In the Devil's Garden
One thing is often clear in people's ornamental green environment: when the dandelion boldly sticks its head out of the English lawn, it's obvious that a chemical mace will be used. Ants are sometimes similar to us, because some of them are also passionate about gardening - including the use of poison. In the rainforest of the Amazon Basin, a variety of species proliferates, which produces myriads of unusual creatures such as the candiru fish, which sometimes parasitically penetrates the urethra of bathers, soup plate-sized spiders, pink river dolphins, blood-sucking bats or the red uakari, a bald-headed monkey. With all these strange creatures, it is no wonder that the people of this wilderness have developed a large number of myths, legends and fairy tales related to the animals and plants of their homeland.
So, according to the Shuar people, the anaconda will one day bring the end of the world with a flood. And according to the stories of the Cario Indians, the Mapinguari wanders through the depths of the jungle at night - a kind of giant sloth that is said to spread a truly bestial smell and even kills inexperienced hunters. Perhaps there is actually a grain of truth behind one or the other legend, an unknown animal behavior or a new species. But in the absence of scientific knowledge, in these cases stories explain and interpret the secrets of the forest.
For the Matses Indians in the Amazon basin of Peru, the so-called "Diablo Chacra", the devil's gardens, are as nebulous as the nocturnal screams and the secret life of the mysterious Mapinguari for the Cario: diving in the middle of one of the most species-rich ecosystems on earth suddenly sparse and monotonous patches of vegetation in which only one tree species dominates – the blushing plant Duroia hirsuta. Who else but an evil spirit could be responsible for this when life is brimming with abundance all around?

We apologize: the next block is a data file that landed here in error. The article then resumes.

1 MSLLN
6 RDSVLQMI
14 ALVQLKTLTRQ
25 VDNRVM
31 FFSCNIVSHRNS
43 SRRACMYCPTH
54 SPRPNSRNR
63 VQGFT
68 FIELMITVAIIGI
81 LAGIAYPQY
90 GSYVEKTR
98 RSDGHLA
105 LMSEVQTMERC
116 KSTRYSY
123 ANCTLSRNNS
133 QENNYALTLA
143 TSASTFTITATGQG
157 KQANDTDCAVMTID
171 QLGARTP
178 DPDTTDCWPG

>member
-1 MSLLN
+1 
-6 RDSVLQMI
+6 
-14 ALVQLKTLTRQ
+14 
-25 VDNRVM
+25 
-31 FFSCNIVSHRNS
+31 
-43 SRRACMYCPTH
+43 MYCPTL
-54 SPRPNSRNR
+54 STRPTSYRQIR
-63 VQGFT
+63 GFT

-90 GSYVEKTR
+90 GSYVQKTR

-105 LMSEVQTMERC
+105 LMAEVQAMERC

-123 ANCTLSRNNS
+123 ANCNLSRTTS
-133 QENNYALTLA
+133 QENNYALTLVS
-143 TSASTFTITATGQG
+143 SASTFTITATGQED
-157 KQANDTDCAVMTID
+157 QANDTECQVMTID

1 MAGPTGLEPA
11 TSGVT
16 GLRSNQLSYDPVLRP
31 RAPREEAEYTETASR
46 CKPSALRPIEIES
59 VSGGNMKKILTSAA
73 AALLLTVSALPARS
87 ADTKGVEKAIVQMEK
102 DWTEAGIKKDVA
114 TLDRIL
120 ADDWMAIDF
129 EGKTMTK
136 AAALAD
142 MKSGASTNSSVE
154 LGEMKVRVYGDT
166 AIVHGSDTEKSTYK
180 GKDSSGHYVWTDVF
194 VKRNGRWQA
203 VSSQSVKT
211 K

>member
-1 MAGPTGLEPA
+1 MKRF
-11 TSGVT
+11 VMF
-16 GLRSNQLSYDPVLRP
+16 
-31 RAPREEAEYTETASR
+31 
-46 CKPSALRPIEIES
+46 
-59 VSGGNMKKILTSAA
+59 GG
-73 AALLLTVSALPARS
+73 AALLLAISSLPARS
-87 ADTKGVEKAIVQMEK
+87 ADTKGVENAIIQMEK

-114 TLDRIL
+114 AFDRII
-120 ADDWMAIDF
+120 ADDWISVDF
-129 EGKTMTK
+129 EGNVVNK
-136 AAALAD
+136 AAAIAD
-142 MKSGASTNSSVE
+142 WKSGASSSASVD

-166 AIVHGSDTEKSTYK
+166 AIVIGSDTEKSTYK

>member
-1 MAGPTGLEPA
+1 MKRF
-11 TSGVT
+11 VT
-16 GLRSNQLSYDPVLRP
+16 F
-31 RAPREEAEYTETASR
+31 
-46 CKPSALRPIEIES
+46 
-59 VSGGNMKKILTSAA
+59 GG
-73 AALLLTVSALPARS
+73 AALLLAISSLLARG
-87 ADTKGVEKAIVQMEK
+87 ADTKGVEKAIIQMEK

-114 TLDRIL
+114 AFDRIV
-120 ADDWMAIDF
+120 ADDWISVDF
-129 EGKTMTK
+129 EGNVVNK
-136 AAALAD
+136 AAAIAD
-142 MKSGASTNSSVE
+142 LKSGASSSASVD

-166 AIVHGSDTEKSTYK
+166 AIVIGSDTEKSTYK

The guardians have probably contributed to the eerie reputation of these monotonous stands and their "hellish" ambience, because the trees are vigorously defended by millions of ants of the species Myrmelachista schumanni, who live symbiotically in specially designed cavities of the Plant dwelling: Eating enemies who want to feast on the foliage of the plants are quickly put to an end. But what keeps these Duroia stocks so pure anyway? Does the plant keep the competition at bay by using toxins – a process that science calls allelopathy? Or are the ants, the busy gardeners, to blame?
Both are theoretically possible, which is why biologists led by Megan Frederick from Stanford University tested the corresponding behavior of the crawling animals on site in the Peruvian jungle. For several years, the researchers planted two saplings of the West Indian cedar tree (Cedrela odorata) each year in various devil gardens of different sizes. One was shielded from possible attack with a sticky insect repellent, while the other was exposed to the rigors of the harsh outdoors.
As soon as the eager guardians of the garden became aware of the supposed intruders, they began their attack. But what was in vain for the protected cedars due to the lack of an opportunity to attack ended fatally for their defenseless companions: within 24 hours, most of the leaves on the small tree died, and after five days it was almost completely defoliated - in complete contrast to the untreated control cedars in the Forest outside Devil's Gardens, although it's also crawling with predators.
However, the ants do not rely on mechanical defoliation through bites to protect their host plants, they take much more radical action against the sturgeon plants - with formic acid, as chemical analyzes revealed. When the insects inject this toxin into the unwanted leaves along their vascular pathways, it quickly reaches every branch of the plant, where it causes necrosis. Consequently, it is killed from within and eliminated as competition.
Now the scientists wanted to know whether this aggressive behavior of the insects against foreign plants is also triggered when they offer them cavities in the stem known as Dormatia, similar to Duroia hirsuta, as accommodation. But even adding artificial roosts to Cedrela odorata did not save the trees from dying. On the other hand, even specimens of the blush family from which the dormia had been removed were left alone by the kerfes. The animals seem to be very good at distinguishing between plant species, sparing those that bring them potential benefits.
With this diabolical behavior towards the plants, Myrmelachista schumanni secures an ecological niche with a safe home and sufficient living space for itself and above all for the numerous offspring. Frederick estimates that a single average colony can house up to 15,000 queens and three million workers. With the use of their own herbicide, they are constantly expanding their kingdom and possibly preserving it over the centuries. The largest devil's garden investigated could well have existed for 800 years - in the fast-paced rainforest, a legendary age, not only in the eyes of the Indians.